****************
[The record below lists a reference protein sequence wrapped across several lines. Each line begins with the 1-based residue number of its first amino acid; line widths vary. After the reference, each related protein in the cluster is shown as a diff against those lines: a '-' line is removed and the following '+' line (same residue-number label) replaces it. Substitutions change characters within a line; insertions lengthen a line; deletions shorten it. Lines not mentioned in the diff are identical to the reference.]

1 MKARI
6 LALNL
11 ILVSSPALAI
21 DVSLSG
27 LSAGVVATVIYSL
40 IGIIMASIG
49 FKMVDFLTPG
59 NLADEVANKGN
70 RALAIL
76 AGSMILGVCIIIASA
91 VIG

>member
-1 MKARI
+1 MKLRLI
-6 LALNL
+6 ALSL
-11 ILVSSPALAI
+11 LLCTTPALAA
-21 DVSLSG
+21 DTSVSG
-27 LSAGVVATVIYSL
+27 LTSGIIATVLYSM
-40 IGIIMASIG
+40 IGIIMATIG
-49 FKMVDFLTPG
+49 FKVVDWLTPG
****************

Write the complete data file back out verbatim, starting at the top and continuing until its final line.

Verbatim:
[The record below lists a reference protein sequence wrapped across several lines. Each line begins with the 1-based residue number of its first amino acid; line widths vary. After the reference, each related protein in the cluster is shown as a diff against those lines: a '-' line is removed and the following '+' line (same residue-number label) replaces it. Substitutions change characters within a line; insertions lengthen a line; deletions shorten it. Lines not mentioned in the diff are identical to the reference.]

1 MKARI
6 LALNL
11 ILVSSPALAI
21 DVSLSG
27 LSAGVVATVIYSL
40 IGIIMASIG
49 FKMVDFLTPG
59 NLADEVANKGN
70 RALAIL
76 AGSMILGVCIIIASA
91 VIG

>member
-1 MKARI
+1 MKLRLI
-6 LALNL
+6 ALSL
-11 ILVSSPALAI
+11 LLCTTPALAA
-21 DVSLSG
+21 DTSVSG
-27 LSAGVVATVIYSL
+27 LTSGIIATVLYSM
-40 IGIIMASIG
+40 IGIIMATIG
-49 FKMVDFLTPG
+49 FKVVDWLTPG